That might sound presumptuous, but Abloh is right about the scale of the task. His debut collection for Vuitton, the largest and most profitable brand in the LVMH Moët Hennessy Louis Vuitton conglomerate, is being hyped as the beginning of a new chapter in fashion history: the moment when streetwear crashed the hallowed halls
Virgil Abloh and Kim Jones both have relationships with soccer — or football.
Jones has said he really doesn’t like football but appreciates the aesthetics. For his World Cup collection for Nike, he wanted to rework the typical uniform and infuse London punk style of the Seventies and Eighties into the collection.
Titled “Football Reimagined,” the assortment includes training shorts, hoodies, jackets and a pair of the Nike x Kim Jones Air Max 360 High.
Kim Jones x Nike Lab
“That whole punk era was all about proportions that gave power to the wearer. I was inspired by the idea of DIY of the time — cutting up and putting things back together — to create something new,” Jones said.
Abloh recalls high school soccer matches and for his collection, titled “Football, Mon Amour,” he mixed lifestyle with sport typography and designed the Nike x Off-White Zoom Fly Mercurial Flyknit.
“The great thing about the vocabulary and history of football is that aesthetically it has its own look,” Abloh said. “I was always inspired by the way European teams have a sponsor printed over the chest. When I was working on this collection, I wanted to celebrate the different variants of typography.”
Jones’ collection will be released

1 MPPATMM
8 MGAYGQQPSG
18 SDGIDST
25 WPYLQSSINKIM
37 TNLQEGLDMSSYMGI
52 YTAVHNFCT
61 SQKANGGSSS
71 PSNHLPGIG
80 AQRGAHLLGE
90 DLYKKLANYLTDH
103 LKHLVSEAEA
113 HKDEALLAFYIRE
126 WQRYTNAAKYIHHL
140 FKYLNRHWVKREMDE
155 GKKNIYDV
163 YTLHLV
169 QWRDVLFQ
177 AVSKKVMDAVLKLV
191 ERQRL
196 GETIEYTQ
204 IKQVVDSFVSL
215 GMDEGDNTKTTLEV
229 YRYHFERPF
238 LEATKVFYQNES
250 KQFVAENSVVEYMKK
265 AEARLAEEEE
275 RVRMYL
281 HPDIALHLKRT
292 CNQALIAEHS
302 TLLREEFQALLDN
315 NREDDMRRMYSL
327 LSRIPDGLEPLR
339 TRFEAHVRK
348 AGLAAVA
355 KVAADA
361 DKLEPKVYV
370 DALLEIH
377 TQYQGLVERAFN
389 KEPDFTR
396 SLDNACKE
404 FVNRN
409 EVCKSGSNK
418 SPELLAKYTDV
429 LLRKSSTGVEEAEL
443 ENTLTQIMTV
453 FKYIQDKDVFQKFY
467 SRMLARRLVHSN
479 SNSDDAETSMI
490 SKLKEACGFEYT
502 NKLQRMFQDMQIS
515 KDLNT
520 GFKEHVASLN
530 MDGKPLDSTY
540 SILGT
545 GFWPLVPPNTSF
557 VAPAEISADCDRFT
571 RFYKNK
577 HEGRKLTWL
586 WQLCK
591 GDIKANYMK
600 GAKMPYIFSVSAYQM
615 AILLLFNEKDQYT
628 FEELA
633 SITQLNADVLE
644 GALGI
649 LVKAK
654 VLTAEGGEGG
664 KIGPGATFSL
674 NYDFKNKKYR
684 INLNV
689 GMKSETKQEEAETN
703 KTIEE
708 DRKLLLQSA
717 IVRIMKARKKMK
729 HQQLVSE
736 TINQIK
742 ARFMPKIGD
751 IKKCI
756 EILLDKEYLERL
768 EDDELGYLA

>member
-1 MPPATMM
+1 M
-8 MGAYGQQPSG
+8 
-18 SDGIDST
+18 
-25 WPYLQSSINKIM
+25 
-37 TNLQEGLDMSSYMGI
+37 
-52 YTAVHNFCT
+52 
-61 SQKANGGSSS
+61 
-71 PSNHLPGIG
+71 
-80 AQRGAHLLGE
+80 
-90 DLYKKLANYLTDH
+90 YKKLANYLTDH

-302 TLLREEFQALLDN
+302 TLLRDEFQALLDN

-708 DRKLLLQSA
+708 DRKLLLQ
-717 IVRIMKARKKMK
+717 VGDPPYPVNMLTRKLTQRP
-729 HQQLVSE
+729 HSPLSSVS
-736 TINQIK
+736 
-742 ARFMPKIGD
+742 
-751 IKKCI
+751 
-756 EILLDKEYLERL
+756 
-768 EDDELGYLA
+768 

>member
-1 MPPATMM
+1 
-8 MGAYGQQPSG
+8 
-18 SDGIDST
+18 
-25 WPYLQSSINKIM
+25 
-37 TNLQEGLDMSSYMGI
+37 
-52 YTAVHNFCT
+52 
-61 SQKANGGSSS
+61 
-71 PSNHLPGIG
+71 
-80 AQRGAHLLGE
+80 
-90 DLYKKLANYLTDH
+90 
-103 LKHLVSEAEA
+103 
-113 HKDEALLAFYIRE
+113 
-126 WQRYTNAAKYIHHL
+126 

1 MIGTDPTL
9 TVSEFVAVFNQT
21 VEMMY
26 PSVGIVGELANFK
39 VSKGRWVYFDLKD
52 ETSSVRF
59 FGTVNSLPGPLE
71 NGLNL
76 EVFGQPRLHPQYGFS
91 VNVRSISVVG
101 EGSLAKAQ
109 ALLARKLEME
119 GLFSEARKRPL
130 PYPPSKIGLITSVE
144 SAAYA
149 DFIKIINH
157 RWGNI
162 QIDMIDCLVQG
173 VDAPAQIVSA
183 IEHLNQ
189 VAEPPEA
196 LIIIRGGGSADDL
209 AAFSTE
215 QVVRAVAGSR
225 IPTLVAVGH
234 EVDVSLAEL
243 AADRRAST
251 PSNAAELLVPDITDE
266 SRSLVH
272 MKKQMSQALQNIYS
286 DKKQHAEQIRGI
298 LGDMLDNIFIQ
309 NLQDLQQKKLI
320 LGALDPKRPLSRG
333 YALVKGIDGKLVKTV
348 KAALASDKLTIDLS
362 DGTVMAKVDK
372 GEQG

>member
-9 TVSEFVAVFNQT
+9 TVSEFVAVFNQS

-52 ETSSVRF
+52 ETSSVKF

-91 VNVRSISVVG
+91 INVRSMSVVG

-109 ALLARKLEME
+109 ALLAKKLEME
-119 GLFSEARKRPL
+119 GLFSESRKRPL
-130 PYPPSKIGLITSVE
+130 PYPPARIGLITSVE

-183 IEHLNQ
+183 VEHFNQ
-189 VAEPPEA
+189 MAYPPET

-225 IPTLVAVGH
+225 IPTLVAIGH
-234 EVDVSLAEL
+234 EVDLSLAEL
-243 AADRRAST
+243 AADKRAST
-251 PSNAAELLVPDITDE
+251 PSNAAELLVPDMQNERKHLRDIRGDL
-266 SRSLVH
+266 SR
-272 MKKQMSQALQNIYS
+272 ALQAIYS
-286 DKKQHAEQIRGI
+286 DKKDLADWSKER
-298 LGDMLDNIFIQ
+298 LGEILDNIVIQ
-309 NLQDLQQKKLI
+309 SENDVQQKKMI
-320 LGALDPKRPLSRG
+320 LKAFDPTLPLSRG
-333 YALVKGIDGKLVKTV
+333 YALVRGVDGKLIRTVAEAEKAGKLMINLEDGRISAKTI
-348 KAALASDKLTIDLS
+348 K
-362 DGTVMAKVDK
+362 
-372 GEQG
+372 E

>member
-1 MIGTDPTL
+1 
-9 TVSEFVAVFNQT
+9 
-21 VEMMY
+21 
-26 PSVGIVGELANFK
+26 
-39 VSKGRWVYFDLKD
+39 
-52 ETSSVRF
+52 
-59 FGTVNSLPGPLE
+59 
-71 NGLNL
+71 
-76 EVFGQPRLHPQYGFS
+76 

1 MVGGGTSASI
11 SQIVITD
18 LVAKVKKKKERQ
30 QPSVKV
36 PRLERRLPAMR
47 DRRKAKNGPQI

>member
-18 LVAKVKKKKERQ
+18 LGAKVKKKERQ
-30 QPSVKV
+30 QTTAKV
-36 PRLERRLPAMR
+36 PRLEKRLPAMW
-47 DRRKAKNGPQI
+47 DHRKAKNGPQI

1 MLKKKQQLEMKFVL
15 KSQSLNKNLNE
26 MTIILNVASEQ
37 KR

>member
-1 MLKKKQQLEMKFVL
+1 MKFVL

“For me, Off-White is a diary,” says Virgil Abloh. Judging by the response Kanye West’s right-hand creative has had since launching the label back in late 2013, it’s a journal that a lot of people are keen to open up. Tomorrow Abloh will present the brand’s third women’s collection at the Galerie Joseph on Rue de Turenne, a lineup stemming from a simple, even stark, jumping-off point: the white T-shirt and jeans.
For Spring ’16 (dubbed Off-Day), Abloh has tapped into fashionable women’s newfound affinity for dressing down. Gone are the days of Going-Out Tops; sneakers are a staple of the industry’s most boldface front rows. And so the designer came to re-examine the iconic combo, embracing tees—a garment that served as one of Abloh’s earliest forays into fashion with his popular Pyrex Vision styles—and denim. This summer he headed out to San Francisco and plumbed the depths of Levi’s 150-plus-year archive; for Spring he’s collaborated with the heritage brand on retooled vintage pieces, patchworking “pure denim that hasn’t been indigo-dyed, with jeans that have been worn.” Other elevations of the workwear staple will include a denim evening gown, while your basic Hanes shirt will find new life in pieces created in collaboration with New York City artist (and Alldayeveryday art director) Othelo Gervacio. The pair borrowed elements from the rich visual vocabulary of the Grateful Dead, repainted by Gervacio onto garments, ripped to shreds, and tied back together.
As Abloh tells Vogue.com, “I’m 35, I like nice things, I like special things, and I think the old way of couture has a different relation to culture. For me, a pair of jeans that are custom-made with a person in mind, that have all these details—and as a designer I can go down the rabbit hole and create something special—that’s the spirit that I’m trying to unveil in Off-White.”
Check back tomorrow for complete Off-White Spring 2016 collection photos.
The post Preview Virgil Abloh’s New Take on Couture for Spring ’16 appeared first on Vogue.